1 Cor 12:4-13 Now there are varieties of gifts, but the same Spirit; 5 and there are varieties of service, but the same Lord; 6 and there are varieties of working, but it is the same God who inspires them all in every one. 7 To each is given the manifestation of the Spirit for the common good. 8 To one is given through the Spirit the utterance of wisdom, and to another the utterance of knowledge according to the same Spirit, 9 to another faith by the same Spirit, to another gifts of healing by the one Spirit, 10 to another the working of miracles, to another prophecy, to another the ability to distinguish between spirits, to another various kinds of tongues, to another the interpretation of tongues. 11 All these are inspired by one and the same Spirit, who apportions to each one individually as he wills. 12 For just as the body is one and has many members, and all the members of the body, though many, are one body, so it is with Christ. 13 For by one Spirit we were all baptized into one body—Jews or Greeks, slaves or free—and all were made to drink of one Spirit.In this reading, we discover that all three are special gifts that God gives to the Church, the “body” that is made up of many members (vs. 12). Furthermore, these gifts of faith, knowledge, and service are given to each of us not just for our own benefit, but so that we may use them to build each other up and strengthen the Church. “To each is given the manifestation of the Spirit for the common good” (vs. 7).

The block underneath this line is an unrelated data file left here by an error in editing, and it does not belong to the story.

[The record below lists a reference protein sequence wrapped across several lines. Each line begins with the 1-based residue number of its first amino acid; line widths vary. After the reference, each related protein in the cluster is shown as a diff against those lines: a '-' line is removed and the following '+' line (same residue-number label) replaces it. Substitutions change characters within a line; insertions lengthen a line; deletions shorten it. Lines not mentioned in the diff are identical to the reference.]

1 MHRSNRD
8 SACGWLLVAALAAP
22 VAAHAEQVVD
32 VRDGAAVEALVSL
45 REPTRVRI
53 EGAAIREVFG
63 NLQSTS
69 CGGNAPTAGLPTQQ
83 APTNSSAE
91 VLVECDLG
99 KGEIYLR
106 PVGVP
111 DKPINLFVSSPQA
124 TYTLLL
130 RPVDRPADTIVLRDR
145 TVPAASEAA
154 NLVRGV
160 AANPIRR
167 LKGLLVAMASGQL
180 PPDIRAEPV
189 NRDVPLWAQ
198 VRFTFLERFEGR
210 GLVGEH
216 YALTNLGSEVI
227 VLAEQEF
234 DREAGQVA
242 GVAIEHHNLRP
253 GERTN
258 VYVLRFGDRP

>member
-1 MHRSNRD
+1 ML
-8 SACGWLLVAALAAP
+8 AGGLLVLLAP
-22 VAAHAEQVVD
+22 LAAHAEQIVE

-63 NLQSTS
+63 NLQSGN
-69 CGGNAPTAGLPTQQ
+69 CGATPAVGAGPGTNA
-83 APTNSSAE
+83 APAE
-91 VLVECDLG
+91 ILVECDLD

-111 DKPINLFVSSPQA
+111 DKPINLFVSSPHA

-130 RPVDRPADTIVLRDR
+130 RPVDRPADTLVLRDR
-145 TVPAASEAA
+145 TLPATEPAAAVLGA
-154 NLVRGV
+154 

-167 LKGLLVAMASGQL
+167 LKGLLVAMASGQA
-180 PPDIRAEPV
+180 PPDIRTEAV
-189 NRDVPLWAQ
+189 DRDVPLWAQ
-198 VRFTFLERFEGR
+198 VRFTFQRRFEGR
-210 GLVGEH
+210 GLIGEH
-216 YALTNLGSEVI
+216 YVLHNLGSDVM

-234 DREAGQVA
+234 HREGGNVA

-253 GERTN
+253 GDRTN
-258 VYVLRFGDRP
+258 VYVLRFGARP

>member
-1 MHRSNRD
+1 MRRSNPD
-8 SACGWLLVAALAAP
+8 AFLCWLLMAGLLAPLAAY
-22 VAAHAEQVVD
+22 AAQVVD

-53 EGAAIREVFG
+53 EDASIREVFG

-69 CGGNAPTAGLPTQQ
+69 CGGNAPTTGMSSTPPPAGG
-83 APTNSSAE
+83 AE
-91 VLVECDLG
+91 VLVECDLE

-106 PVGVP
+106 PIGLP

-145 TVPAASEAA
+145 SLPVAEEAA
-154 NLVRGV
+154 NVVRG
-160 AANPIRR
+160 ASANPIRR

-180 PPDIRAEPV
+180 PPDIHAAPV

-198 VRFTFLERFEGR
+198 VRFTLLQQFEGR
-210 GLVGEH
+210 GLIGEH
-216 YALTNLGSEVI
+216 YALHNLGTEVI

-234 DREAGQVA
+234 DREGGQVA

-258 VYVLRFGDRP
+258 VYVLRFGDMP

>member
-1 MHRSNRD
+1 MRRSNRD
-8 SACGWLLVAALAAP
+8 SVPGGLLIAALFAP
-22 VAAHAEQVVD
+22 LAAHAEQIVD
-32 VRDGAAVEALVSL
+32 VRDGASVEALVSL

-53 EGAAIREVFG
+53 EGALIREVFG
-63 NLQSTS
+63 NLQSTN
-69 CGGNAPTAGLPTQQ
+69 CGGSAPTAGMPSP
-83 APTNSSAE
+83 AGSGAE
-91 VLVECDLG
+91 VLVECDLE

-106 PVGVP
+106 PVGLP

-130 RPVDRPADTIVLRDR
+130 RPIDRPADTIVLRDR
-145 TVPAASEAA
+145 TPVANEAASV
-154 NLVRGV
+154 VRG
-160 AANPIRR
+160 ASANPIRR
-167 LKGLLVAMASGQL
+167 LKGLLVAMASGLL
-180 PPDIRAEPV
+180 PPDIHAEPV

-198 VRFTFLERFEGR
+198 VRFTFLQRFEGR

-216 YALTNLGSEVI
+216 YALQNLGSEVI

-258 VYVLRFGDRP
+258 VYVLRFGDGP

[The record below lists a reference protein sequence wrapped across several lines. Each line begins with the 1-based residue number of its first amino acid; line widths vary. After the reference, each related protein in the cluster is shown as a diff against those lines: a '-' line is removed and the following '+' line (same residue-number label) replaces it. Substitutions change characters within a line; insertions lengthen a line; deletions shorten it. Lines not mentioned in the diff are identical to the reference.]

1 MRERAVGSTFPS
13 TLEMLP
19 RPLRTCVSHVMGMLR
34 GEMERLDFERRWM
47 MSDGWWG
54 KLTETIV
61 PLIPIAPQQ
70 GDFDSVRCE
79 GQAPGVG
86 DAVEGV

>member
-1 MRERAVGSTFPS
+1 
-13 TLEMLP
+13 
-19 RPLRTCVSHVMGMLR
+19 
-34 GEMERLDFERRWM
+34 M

Catholic Schools Week reminds us that, when we are good stewards of the gifts that God has given us, then our schools become a place where this work of building up the Church can occur. What can you do to help the people you encounter each day to have faith in God, to grow in their knowledge of Him, and to live a life of service to God and neighbor? We must each ask ourselves this question as we celebrate Catholic Schools Week. The Holy Spirit will provide the answer.
Also notice that these varieties of gifts, and service, and working come from the Spirit (vs. 4), the Lord (vs. 5), and God the Father (vs. 6). Although our God is one God, there exists within Him a diversity of personhood. Since the Church comes from this one and diverse God, it likewise possesses unity (in being one body) and diversity (in the multitude of gifts that the members receive).